Judging a book by its cover
Friday, November 4, 2011 at 1:14 AM
Writer's Cramp in headdesk-ery, publishing industry, the book business

The old adage about books and their covers is sage advice when it comes to people or houses or pretty much anything, even books. But wise or not, if we didn’t actually judge books by their covers, the book industry wouldn’t spend a signficant amount of time and treasure trying to concoct the perfect alchemy of design, subject, and layout that will get a potential buyer to actually pick that book off the shelf.

For all that time and treasure, you’d think there were extensive marketing studies to determine what sells and what doesn’t. You’d think that, but you’d be wrong. Every book that makes it as far as a bookstore shelf already faces ridiculous odds actually being sold, so it’s truly mystifying that publishers don’t work harder to help themselves when it comes to the cover art. This recommendation is particularly brilliant, especially since it comes with the authority of someone who has that firsthand experience with book selling.

So here’s what I propose to help save yourselves money: create a group of power-indie handsellers, folks with years of experience who know their business cold and excel at recommending books to readers.

I mean, right? It seems so obvious, yet the idea of consulting the people who actually, you know, sell books is apparently a revolutionary thought in the publishing biz. Which means that for every cover that entices us to pick up a book, there are dozens more that are utterly forgettable in their sameness. Or worse, make us cringe. What gives, publishers? Sure, a good design takes some work, and the design that has that something special can be as elusive as a winning lottery ticket, but surely some missteps are avoidable?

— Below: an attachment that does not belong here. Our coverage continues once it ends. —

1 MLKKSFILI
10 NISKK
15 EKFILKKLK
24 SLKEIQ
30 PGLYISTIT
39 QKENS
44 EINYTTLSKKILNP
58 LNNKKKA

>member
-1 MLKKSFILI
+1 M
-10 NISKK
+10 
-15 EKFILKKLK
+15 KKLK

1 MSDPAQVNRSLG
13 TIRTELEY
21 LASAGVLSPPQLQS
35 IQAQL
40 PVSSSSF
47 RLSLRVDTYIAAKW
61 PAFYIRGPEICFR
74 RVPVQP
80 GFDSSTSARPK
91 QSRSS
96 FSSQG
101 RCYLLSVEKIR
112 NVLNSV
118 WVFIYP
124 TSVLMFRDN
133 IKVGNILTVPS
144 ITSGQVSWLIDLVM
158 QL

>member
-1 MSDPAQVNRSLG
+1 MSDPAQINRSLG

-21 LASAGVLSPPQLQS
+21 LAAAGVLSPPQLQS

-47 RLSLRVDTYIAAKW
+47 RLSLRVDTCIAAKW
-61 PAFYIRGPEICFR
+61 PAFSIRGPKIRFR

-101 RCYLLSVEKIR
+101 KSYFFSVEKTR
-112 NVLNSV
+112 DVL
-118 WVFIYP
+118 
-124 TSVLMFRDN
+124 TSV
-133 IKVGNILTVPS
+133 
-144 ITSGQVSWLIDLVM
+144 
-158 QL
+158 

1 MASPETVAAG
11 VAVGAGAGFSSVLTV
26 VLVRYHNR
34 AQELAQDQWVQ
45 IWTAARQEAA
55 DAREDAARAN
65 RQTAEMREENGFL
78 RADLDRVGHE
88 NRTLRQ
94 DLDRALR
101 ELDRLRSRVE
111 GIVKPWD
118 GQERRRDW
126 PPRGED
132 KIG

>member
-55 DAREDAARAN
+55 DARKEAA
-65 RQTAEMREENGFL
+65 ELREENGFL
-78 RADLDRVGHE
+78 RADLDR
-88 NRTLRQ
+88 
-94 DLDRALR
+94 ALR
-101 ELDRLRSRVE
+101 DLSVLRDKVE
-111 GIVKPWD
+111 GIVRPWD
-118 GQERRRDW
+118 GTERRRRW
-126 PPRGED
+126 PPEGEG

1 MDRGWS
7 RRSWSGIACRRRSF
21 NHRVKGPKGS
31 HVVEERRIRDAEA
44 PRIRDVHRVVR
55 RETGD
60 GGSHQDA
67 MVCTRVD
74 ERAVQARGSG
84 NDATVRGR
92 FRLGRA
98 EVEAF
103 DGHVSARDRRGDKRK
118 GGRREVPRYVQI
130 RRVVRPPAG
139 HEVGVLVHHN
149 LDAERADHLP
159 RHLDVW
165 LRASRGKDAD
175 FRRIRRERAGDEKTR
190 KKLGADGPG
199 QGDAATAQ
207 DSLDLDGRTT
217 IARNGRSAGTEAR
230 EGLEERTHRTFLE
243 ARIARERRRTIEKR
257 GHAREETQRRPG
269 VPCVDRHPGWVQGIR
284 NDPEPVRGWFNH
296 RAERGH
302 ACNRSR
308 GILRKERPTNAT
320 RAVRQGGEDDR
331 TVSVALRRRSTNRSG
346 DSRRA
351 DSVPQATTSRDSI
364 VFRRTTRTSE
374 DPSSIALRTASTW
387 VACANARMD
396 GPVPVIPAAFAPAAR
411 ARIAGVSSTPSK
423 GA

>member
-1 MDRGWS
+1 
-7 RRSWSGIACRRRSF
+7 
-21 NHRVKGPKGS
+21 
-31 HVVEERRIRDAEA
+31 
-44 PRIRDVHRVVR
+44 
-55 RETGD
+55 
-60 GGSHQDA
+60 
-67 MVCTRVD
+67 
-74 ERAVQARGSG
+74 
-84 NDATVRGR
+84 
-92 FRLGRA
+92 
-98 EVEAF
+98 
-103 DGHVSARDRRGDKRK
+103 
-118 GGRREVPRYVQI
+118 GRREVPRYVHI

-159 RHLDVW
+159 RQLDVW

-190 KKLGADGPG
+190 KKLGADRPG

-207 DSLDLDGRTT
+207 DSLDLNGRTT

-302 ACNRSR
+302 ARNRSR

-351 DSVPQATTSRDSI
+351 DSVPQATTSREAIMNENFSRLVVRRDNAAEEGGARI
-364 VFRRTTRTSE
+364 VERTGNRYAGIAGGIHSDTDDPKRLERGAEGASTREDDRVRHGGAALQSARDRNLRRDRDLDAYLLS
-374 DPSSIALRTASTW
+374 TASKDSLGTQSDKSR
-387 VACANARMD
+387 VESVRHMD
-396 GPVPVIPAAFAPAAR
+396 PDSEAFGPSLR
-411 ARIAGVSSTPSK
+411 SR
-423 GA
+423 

Science fiction and fantasy are some of the worst culprits, by the way. I love sff almost as much as I love my cats, but the cover art for a fair majority of books in this genre seems to wallow in a special hell of awful. I’m not even talking about the pulpy-type of covers, which have a so-bad-it’s-good kind of appeal, but the kind of covers that scream, “I’m a socially-challenged teenage boy who spends way too much time playing WoW and making design schematics of ships on Star Trek.” (Or worse, the kind that scream, “CLEARLY I HAVE BEEN EXPERIMENTING WITH HALLUCINOGENICS SOMEONE TAKE AWAY MY AIR BRUSH.”)

There isn’t anything wrong with socially-challenged teenage boys, of course, nor playing WoW or being a huge Star Trek fan. But not everyone who reads sff falls in the center of that Venn diagram. For me personally, covers with ridiculously muscled men, scantily-clad women, and oddly stylized backgrounds of space ships, futuristic cities, mythological creatures, and alien landscapes, or any combination thereof, are more likely to induce a “DO NOT WANT” than an “Ooooh shiny!”. If a book cover makes a reader embarrassed to read it on a bus, then there’s something seriously broken in the art department.

Article originally appeared on B. Jenne' Hall: writing and other pursuits (http://www.bjennehall.com/).
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